Everett Bradley: Springsteen's Live Percussionist
Yes, you can describe Everett Bradley as a percussionist. In fact, as a full member of Bruce Springsteen’s E Street Band, he has one of the higher-profile percussion gigs in the world. But those congas, shakers, and tambourines he plays with the Boss reveal just one of his many parts.
He is, for example, a keyboard player and saxophonist too. He’s a playwright, currently putting final touches on Vices: A Love Story with three co-writers and looking for a regional theater where it can take its first step toward Broadway.
Speaking of Broadway, he performed with the cast of Stomp, where he learned basic stick technique on the job from fellow cast members. And he garnered six Tony Award nominations as co-creator of the musical extravaganza Swing.
Stay with us; we’re just warming up.
Bradley has created music for video games. His single “I Luv U Baby” topped the European dance charts. He’s a session player and record producer who has logged studio time with David Bowie, Jon Bon Jovi, improv vocal wizard Bobby McFerrin, and Irish fiddle whiz Eileen Ivers, among many others. Previous gigs included leading Carly Simon’s band and gigging for four years with Hall & Oates. He donates his services as music director of the Our Time organization, dedicated to inspiring confidence through music at a camp for young stutterers. And during breaks from the road with Springsteen, he’s singing, dancing, and emoting at New York’s Brooks Atkinson Theater in the Cotton Club fantasia After Midnight, under the musical direction of Wynton Marsalis.
You can also find him each year around Christmas wearing an outrageous white wig, spangly white slacks, ringmaster-red jacket, Bootsy Collins shades and 6" heels, burning through P-Funk arrangements of holiday songs in his Holidelic show. But that’s another story entirely; we’ll touch on that shortly.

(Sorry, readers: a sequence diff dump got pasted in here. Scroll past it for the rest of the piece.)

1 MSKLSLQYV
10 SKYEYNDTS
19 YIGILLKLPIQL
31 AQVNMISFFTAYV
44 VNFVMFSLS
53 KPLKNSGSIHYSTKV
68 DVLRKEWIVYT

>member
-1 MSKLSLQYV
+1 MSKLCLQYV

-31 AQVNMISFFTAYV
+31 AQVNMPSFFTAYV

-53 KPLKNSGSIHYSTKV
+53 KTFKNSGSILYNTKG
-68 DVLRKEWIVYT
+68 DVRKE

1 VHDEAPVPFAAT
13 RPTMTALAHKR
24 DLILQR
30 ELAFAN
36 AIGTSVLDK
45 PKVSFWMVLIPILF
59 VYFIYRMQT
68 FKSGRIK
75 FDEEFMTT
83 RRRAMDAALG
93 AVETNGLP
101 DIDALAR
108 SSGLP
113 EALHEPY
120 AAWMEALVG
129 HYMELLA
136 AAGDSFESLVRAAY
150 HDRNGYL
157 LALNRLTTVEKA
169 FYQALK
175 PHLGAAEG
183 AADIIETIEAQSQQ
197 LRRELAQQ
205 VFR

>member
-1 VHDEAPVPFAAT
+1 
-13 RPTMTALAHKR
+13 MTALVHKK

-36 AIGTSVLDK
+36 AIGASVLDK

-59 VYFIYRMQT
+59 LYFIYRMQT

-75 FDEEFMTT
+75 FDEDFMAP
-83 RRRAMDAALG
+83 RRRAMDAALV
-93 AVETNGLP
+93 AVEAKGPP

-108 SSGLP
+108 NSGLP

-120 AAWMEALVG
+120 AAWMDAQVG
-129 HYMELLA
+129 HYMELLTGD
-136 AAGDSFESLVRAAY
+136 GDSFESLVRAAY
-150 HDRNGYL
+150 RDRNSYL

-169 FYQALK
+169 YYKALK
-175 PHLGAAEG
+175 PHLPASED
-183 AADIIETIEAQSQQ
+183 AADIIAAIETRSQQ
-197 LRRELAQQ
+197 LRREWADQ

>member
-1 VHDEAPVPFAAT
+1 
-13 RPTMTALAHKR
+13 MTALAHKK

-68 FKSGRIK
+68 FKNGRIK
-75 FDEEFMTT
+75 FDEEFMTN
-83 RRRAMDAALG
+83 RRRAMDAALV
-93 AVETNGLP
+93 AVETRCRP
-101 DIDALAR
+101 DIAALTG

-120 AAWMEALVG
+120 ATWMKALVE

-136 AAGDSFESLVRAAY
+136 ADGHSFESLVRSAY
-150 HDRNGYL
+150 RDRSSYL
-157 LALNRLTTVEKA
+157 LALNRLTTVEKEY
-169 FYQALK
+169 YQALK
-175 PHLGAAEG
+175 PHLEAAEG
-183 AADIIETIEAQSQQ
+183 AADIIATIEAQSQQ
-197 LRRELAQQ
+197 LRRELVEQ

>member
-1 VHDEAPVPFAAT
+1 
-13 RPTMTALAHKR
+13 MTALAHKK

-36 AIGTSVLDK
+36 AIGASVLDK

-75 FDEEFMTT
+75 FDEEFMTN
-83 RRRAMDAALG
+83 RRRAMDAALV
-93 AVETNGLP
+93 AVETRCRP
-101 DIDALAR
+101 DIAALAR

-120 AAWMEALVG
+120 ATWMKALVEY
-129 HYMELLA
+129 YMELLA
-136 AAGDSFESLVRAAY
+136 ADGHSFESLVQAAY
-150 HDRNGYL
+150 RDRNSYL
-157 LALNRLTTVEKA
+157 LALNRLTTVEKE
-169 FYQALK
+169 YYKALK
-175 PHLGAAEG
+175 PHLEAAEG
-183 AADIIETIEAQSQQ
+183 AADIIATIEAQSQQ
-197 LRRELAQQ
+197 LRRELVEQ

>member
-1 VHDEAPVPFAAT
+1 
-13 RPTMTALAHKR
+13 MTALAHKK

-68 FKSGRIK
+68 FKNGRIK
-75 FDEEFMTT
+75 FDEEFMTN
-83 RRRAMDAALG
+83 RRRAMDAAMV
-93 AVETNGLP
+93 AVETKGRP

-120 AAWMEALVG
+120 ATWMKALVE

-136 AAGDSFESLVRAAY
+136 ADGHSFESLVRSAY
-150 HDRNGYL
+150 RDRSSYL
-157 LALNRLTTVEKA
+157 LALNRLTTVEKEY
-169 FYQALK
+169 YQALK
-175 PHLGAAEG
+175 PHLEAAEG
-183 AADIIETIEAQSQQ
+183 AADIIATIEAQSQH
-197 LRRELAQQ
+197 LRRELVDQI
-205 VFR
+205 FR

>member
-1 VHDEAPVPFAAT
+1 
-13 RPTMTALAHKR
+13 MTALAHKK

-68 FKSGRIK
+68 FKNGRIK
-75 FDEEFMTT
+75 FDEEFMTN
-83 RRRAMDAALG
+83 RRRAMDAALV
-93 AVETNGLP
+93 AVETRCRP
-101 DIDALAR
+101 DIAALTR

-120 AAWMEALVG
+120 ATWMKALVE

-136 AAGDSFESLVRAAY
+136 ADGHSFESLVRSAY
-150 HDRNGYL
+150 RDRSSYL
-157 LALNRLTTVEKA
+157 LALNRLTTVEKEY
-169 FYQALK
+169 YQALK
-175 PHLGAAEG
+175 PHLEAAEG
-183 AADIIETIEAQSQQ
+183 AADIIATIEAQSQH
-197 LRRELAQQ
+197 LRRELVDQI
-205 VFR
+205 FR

New Jersey Connection
For now, let’s focus on Springsteen – or, specifically, on how a tap-dancing, play-authoring multi-tasker wound up on E Street even though he admits to not being that aware of the Boss as he was growing up in Muncie, Indiana.
“Honestly, I didn’t really open my eyes to Bruce until Born In The USA,” he says, just a little sheepishly. “I’d obviously heard about him for years, but when I heard that record in particular, it spoke to me.”
Long before getting that message, Bradley was building his musical foundation with piano lessons, starting at age ten. Saxophone lessons followed in elementary school. He didn’t really get into drums until joining the marching band in high school.
“The drum section needed an extra drummer,” he says. “The band director knew that I had a good sense of rhythm, so he strapped on those Tri-Toms and I learned how to play them. Then in college, I was in a funk band. When I wasn’t singing, they wanted me to play a percussion instrument, so I went out and got a set of congas. I did take a couple of lessons, but mostly I just invented my own way of playing them.”
After studying at the Indiana University School Of Music, Bradley had his Springsteen epiphany when he picked up a gig with New Jersey rocker John Eddie, who some were saddling with expectations of being “the new Springsteen.”
“That was in the late ’80s. I was hanging out in the Jersey area a lot, and through playing with John I spent a lot of time at the Stone Pony,” he remembers, noting the fabled Asbury Park club where Springsteen launched his career. “I met various artists who played with Bruce. I heard stories. John used to cover some of his songs as well.”
They finally met when Springsteen returned to the Stone Pony to headline at a benefit performance. “He hired a musical director, who hired me to be in the band,” Bradley explains. “We ended up onstage, and when he decided to put his band together and try a percussionist, he had his manager seek me out.”